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‘Welcome home, Harris family; welcome home!’
Shilo Harris and his family have their breath taken away as their new home is revealed this past January.
WCN CorrespondentDecember 12, 2012 2,068 views Post a comment
FLORESVILLE -- Maybe you watched last Monday’s “Extreme Makeover: Home Edition” on TV and cheered with other area residents as a local family received a new home, custom-tailored to meet their needs.
The program brought back many happy memories for area residents, who saw the fruits of their labors brought to millions of TV viewers nationwide as the program revealed the home built for a local Wounded Warrior.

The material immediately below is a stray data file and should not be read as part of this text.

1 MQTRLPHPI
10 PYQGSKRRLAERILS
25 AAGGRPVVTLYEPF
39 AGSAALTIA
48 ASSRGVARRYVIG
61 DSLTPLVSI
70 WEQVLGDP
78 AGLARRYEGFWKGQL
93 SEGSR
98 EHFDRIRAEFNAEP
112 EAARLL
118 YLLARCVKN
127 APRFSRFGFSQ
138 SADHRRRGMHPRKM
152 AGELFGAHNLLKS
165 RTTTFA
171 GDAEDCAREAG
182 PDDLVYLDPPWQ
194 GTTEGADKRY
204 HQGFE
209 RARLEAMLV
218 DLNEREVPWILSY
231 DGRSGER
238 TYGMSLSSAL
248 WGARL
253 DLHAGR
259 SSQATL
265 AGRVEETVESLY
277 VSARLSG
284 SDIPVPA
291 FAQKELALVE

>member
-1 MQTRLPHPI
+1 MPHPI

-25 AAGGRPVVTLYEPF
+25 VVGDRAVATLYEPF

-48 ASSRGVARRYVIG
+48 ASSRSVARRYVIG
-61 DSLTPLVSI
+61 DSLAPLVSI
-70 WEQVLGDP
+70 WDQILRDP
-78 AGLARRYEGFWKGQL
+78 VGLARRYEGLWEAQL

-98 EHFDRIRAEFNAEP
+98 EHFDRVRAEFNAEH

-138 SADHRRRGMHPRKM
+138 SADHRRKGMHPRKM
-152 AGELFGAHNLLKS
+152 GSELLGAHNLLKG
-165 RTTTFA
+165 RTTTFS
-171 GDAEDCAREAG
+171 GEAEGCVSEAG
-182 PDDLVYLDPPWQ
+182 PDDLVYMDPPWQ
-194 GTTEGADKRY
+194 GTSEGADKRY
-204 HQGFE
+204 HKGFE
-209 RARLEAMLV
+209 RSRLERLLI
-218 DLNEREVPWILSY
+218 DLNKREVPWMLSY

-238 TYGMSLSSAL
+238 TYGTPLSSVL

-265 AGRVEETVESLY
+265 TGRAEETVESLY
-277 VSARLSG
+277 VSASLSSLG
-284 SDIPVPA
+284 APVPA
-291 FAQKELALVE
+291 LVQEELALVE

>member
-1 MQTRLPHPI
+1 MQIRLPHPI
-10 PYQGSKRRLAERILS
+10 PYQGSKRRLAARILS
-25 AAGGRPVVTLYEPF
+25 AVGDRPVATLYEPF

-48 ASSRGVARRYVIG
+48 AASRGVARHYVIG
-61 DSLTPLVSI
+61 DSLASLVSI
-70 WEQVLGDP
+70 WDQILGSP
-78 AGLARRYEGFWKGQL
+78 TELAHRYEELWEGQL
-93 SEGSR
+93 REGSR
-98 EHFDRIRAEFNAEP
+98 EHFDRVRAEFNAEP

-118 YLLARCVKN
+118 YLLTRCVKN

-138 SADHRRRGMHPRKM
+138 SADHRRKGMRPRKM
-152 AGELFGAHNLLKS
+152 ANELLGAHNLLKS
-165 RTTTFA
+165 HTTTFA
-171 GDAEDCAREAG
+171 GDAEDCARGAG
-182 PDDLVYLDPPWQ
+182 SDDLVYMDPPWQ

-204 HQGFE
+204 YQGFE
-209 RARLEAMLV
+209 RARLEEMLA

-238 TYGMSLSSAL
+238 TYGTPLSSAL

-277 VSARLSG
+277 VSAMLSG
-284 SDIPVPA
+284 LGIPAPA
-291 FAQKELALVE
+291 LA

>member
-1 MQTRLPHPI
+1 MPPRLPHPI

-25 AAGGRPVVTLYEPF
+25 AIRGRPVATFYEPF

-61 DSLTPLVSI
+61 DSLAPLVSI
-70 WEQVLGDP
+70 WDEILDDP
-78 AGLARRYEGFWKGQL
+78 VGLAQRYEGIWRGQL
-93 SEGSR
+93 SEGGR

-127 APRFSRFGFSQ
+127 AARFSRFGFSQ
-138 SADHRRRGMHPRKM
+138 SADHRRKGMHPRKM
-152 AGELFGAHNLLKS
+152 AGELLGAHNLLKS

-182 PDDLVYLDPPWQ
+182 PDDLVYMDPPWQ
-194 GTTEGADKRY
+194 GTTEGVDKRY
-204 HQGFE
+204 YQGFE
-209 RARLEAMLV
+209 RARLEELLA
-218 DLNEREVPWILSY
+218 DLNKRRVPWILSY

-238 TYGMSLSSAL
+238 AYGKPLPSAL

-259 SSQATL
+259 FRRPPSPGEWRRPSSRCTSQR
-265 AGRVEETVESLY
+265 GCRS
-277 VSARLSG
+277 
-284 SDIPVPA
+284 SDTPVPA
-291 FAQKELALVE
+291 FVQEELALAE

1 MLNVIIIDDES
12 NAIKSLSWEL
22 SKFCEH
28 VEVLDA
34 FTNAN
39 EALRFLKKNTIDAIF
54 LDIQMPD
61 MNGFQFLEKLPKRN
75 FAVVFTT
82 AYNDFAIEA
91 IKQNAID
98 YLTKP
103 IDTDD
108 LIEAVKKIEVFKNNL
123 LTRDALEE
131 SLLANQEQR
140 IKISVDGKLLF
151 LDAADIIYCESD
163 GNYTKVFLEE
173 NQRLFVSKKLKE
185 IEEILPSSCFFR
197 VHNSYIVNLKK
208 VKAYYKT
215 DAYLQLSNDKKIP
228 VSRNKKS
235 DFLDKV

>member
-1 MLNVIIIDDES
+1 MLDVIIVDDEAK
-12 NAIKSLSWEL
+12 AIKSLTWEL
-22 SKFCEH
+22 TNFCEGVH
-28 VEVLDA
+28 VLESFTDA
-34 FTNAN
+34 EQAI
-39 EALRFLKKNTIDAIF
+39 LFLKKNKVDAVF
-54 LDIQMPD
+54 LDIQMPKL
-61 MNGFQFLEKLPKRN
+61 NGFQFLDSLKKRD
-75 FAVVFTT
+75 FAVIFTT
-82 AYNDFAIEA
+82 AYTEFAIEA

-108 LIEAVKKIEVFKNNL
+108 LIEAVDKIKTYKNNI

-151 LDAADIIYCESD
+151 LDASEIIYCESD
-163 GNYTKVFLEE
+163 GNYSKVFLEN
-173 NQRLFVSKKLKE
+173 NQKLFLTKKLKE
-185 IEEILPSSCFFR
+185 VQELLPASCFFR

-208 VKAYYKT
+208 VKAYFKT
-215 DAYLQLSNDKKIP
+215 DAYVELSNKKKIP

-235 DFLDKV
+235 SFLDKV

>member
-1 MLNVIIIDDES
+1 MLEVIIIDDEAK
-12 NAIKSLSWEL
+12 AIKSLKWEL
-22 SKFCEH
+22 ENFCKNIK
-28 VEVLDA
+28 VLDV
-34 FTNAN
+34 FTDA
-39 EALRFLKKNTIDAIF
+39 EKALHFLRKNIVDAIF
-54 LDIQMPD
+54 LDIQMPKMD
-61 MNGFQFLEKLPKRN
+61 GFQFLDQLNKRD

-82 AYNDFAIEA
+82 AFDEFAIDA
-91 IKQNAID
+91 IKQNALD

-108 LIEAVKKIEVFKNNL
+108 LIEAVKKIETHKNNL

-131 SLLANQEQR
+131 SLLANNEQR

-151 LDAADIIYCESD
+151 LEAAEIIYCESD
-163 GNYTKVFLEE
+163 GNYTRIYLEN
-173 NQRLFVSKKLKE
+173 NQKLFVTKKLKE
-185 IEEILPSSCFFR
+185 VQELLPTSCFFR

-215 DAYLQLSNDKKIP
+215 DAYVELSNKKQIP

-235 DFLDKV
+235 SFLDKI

When Gordon Hartman, founder of Morgan’s Wonderland in San Antonio, received the proposal from ABC TV’s “Extreme Makeover: Home Edition” last year to build a home for retired U.S. Army Staff Sgt. Shilo Harris, a wounded veteran, and his family, he was more than happy to do it. Hartman said that Harris is such an incredible individual for his service to our country and in his continued service to wounded warriors who are recovering from injuries sustained in the war. Morgan’s Wonderland became the first-ever nonprofit organization to handle an Extreme Makeover project.
The fully accessible fun park in San Antonio is dedicated to being involved with people who have special needs, Hartman said, and he was happy to be involved with the Extreme Makeover people, whose passion it is to serve those who need special homes in order to carry out day-to-day life.